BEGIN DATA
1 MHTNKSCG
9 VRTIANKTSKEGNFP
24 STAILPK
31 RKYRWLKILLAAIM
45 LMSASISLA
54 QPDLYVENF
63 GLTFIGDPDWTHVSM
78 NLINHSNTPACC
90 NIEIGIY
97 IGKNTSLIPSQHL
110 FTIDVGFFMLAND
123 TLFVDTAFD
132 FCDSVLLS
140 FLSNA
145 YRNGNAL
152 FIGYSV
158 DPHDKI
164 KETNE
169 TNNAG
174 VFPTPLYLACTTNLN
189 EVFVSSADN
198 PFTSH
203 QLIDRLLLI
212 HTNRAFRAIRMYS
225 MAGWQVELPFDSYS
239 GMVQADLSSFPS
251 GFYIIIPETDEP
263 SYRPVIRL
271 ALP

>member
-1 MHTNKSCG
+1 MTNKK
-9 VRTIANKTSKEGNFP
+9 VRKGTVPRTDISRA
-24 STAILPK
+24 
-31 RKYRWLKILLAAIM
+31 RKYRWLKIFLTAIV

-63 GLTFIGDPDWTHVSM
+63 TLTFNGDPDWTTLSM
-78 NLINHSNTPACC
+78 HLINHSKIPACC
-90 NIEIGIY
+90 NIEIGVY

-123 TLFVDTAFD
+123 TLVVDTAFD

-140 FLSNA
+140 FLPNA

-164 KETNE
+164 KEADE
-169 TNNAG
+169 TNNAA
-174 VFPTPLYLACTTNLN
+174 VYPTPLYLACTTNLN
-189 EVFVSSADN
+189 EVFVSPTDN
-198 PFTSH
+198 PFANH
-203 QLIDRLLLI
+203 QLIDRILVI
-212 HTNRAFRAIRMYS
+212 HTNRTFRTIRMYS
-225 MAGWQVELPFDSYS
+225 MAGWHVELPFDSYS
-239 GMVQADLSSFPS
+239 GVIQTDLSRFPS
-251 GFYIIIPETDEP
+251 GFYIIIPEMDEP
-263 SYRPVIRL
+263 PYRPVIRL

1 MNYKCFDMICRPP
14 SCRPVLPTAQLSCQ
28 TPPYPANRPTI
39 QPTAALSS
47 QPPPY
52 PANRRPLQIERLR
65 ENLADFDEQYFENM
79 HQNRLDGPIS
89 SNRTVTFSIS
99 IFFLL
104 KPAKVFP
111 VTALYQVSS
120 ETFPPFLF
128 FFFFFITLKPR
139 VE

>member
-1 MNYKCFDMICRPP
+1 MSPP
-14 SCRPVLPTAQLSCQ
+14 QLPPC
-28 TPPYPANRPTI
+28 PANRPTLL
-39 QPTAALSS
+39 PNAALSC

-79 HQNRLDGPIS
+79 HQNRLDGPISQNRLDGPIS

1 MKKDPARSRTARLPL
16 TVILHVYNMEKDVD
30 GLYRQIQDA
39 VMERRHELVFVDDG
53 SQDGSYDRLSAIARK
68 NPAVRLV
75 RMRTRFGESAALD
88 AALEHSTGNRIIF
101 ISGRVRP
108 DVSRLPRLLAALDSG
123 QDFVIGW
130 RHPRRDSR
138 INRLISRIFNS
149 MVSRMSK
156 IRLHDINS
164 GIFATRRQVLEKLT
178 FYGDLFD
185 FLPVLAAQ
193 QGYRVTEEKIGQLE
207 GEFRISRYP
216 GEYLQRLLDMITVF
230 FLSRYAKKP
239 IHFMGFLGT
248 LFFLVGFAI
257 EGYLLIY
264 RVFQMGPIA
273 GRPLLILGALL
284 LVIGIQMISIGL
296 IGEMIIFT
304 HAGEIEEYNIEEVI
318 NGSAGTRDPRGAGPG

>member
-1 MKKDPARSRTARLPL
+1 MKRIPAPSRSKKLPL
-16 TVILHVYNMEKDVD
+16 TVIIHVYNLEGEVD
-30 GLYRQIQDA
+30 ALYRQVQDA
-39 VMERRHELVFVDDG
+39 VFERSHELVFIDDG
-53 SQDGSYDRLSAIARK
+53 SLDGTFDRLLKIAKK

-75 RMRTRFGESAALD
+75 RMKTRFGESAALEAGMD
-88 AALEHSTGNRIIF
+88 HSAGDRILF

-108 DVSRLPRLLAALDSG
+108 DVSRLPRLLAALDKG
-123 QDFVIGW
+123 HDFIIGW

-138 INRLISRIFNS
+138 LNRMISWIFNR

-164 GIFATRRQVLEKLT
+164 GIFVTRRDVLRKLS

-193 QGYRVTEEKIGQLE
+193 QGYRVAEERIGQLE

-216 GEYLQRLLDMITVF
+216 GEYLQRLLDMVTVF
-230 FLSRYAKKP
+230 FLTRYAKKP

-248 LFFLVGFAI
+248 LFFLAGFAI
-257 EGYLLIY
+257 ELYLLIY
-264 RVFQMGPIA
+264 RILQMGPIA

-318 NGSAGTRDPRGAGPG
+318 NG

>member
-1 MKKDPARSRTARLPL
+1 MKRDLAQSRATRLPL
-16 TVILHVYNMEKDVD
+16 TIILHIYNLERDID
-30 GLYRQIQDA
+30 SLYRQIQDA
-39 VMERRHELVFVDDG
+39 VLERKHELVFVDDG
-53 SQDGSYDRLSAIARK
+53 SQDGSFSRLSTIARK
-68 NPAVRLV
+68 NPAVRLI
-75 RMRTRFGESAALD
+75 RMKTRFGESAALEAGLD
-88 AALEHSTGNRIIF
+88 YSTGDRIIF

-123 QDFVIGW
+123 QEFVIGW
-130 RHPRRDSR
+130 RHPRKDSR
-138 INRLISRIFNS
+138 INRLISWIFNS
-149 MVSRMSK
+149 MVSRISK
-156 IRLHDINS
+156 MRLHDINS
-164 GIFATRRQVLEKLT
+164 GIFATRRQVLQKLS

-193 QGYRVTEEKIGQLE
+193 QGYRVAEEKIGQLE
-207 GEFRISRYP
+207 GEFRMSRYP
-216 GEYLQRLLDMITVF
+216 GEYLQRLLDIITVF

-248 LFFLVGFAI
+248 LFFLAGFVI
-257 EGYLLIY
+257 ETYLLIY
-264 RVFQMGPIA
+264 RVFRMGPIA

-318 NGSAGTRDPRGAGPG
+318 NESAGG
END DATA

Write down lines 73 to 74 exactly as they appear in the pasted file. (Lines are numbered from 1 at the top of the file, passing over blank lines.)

28 TPPYPANRPTI
39 QPTAALSS